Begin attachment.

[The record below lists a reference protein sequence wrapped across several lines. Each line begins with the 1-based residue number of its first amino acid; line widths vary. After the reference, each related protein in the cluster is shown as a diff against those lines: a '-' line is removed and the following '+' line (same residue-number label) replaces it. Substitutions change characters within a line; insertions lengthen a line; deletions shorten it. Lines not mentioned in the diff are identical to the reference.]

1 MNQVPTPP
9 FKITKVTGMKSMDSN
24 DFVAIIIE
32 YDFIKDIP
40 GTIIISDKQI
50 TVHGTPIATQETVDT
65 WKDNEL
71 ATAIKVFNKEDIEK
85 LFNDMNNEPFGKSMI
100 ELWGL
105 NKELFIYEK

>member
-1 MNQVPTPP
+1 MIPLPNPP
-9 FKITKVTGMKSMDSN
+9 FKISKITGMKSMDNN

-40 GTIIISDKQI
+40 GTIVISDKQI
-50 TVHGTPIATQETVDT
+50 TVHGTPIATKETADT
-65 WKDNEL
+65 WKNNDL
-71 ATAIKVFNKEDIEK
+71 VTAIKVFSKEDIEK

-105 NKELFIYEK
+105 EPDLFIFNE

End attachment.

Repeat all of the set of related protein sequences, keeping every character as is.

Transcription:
[The record below lists a reference protein sequence wrapped across several lines. Each line begins with the 1-based residue number of its first amino acid; line widths vary. After the reference, each related protein in the cluster is shown as a diff against those lines: a '-' line is removed and the following '+' line (same residue-number label) replaces it. Substitutions change characters within a line; insertions lengthen a line; deletions shorten it. Lines not mentioned in the diff are identical to the reference.]

1 MNQVPTPP
9 FKITKVTGMKSMDSN
24 DFVAIIIE
32 YDFIKDIP
40 GTIIISDKQI
50 TVHGTPIATQETVDT
65 WKDNEL
71 ATAIKVFNKEDIEK
85 LFNDMNNEPFGKSMI
100 ELWGL
105 NKELFIYEK

>member
-1 MNQVPTPP
+1 MIPLPNPP
-9 FKITKVTGMKSMDSN
+9 FKISKITGMKSMDNN

-40 GTIIISDKQI
+40 GTIVISDKQI
-50 TVHGTPIATQETVDT
+50 TVHGTPIATKETADT
-65 WKDNEL
+65 WKNNDL
-71 ATAIKVFNKEDIEK
+71 VTAIKVFSKEDIEK

-105 NKELFIYEK
+105 EPDLFIFNE